Leaving the Neruda house, we searched for a place to have lunch. The Dublin pub offered an inexpensive prix fixe lunch next to a courtyard of small shops, so we decided to give it a try. Unfortunately, they were out of the oriental salad appetizer we wanted, so we had an egg roll instead. To quote Patti: "That was pretty good for Chinese food in an Irish pub in Chile." The main course was beef with couscous. The beef was fatty with a good amount of gristle; however, my pineapple juice and dessert of honeydew melon were delightfully refreshing.
After lunch, we walked around the little shopping courtyard next to the pub. Lots of silly souvenirs were for sale, like ugly toys and stupid trinkets with the word "Chile" painted on them, but there was also some beautiful copper and lapis lazuli jewelry, hand-woven wool clothing, and a shop full of wooden objects decorated with real pressed flowers and fruit. I fell in love with the coasters there and carefully put together a set of six that included bright pink and purple flowers, a strawberry next to a slice of lemon, and a simple green leaf, only to get to the checkout and realize that I'd misheard the woman, and they cost 26,000 pesos (about $50) and not 2,600 ($5) as I'd thought. Sadness! They were adorable, but who has $50 to spend on coasters? Not me.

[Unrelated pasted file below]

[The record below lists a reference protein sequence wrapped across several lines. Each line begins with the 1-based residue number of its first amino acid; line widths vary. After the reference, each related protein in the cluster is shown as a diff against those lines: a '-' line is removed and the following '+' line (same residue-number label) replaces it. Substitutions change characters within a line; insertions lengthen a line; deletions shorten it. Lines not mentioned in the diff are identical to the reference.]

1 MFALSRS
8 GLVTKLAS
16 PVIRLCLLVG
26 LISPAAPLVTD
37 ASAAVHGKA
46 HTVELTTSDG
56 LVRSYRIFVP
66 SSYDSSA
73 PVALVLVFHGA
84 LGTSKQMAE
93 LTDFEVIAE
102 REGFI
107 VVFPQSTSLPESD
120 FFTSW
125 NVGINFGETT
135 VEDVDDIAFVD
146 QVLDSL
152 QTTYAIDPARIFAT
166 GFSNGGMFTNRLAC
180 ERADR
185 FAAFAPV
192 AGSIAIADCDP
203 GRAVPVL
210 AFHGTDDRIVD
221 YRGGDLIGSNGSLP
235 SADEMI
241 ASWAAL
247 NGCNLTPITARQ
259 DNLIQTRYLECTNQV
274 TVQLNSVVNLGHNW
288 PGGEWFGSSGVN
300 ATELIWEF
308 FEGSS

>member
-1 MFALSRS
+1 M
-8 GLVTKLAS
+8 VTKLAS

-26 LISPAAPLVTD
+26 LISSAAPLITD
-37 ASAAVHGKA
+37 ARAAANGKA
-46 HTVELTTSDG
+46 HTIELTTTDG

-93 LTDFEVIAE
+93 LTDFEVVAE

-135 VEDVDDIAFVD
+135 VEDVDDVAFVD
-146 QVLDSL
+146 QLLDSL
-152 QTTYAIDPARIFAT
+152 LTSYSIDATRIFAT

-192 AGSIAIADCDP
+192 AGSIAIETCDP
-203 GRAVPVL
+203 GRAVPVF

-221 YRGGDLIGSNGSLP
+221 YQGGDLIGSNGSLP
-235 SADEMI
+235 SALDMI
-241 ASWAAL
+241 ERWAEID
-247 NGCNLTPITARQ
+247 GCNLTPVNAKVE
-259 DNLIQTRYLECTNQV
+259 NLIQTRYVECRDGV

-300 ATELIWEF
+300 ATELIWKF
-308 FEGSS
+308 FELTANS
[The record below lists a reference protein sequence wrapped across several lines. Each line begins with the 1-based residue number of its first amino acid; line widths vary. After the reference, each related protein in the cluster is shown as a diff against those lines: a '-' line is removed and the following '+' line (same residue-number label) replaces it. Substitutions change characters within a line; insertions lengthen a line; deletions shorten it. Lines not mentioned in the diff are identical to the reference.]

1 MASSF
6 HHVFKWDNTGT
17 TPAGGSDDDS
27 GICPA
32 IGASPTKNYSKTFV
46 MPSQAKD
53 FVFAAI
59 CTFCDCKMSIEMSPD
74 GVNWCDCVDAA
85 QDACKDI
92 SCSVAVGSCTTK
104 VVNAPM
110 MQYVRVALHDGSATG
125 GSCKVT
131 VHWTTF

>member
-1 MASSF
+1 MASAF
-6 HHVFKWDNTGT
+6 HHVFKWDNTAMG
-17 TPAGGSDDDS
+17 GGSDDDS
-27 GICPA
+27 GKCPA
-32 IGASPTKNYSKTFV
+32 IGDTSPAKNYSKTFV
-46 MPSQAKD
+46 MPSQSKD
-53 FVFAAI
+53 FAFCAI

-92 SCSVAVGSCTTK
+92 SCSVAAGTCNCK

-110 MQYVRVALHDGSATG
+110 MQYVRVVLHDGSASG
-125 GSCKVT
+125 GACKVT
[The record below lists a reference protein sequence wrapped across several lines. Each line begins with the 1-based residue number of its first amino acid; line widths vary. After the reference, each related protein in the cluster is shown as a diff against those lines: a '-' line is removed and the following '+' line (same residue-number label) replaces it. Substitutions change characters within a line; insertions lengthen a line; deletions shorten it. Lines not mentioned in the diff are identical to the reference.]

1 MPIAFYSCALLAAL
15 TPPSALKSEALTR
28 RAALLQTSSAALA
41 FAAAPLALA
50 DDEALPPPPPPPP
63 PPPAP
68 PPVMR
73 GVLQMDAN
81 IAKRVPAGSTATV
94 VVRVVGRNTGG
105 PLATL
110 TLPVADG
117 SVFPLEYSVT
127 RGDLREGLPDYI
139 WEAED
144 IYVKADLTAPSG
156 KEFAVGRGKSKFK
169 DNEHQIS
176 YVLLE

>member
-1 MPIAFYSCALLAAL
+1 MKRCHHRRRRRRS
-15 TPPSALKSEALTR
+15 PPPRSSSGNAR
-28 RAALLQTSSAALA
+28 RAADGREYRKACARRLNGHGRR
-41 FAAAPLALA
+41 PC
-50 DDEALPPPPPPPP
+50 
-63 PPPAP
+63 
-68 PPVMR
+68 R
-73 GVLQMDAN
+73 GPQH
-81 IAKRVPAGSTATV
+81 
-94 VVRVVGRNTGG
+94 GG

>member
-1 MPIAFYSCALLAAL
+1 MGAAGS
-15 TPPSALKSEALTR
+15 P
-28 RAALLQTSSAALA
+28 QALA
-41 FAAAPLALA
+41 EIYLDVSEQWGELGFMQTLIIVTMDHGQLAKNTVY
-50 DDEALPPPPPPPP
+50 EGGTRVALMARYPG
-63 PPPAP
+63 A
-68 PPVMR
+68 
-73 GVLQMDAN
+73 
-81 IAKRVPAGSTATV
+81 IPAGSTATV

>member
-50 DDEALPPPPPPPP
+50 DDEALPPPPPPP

In the afternoon, we hopped on the subway and visited the Museo de Arte Precolombino, which was full of sculptures and artifacts from indigenous Latin American groups as far back as 4,000 years ago, up until the arrival of the Spanish. The exhibits included English descriptions, although they were considerably shortened version of the Spanish originals. Photography was allowed (my kind of museum!) so here are a few of my favorite pieces.
After the museum, we wandered the historic Plaza de Armas. Museums and a church lined the plaza, where street musicians played and lots of people just relaxed, chatted and took in the scene.